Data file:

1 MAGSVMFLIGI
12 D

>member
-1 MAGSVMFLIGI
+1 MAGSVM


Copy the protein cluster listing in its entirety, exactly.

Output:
1 MAGSVMFLIGI
12 D

>member
-1 MAGSVMFLIGI
+1 MAGSVM